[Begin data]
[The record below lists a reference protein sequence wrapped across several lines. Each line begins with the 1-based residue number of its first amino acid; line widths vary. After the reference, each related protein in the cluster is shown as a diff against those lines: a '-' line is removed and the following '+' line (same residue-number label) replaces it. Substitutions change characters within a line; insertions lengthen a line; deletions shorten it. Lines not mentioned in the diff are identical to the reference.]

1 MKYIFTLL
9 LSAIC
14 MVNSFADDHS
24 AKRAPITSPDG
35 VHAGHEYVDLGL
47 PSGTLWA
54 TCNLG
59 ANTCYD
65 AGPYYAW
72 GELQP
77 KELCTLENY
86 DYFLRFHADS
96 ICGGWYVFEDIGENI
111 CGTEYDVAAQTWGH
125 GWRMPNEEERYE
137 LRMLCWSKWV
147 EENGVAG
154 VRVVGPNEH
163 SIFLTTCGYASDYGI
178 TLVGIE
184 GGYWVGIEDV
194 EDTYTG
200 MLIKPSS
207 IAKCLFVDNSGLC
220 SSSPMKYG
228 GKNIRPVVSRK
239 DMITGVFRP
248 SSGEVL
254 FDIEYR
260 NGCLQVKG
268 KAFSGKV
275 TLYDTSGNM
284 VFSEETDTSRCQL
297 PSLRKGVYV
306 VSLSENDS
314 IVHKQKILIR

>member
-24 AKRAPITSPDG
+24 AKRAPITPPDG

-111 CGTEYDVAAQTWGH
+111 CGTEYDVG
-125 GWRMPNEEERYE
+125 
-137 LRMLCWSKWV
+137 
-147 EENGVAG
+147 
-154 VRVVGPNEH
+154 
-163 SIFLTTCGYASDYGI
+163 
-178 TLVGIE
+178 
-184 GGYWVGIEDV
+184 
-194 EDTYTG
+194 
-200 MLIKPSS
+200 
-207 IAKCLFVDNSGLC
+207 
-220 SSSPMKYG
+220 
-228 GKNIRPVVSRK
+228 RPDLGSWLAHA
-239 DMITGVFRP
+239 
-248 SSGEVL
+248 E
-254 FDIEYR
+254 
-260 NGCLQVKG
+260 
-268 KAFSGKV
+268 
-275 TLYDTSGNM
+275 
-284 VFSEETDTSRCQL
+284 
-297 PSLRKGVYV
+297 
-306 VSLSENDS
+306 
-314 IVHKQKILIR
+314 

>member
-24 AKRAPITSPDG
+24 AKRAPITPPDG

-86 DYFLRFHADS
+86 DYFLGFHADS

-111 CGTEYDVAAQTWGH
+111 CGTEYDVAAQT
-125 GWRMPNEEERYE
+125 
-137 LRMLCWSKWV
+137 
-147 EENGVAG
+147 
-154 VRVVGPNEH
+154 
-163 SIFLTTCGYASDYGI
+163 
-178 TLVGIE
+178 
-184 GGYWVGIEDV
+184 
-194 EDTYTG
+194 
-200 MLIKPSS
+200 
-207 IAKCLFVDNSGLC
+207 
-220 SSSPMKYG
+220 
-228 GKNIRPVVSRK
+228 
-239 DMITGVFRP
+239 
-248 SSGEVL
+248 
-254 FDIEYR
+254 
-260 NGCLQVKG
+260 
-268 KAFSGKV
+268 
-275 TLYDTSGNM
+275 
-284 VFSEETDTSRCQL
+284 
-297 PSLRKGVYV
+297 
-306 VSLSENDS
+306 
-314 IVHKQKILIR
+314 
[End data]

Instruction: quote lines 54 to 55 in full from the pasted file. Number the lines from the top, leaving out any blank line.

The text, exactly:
+178 
-184 GGYWVGIEDV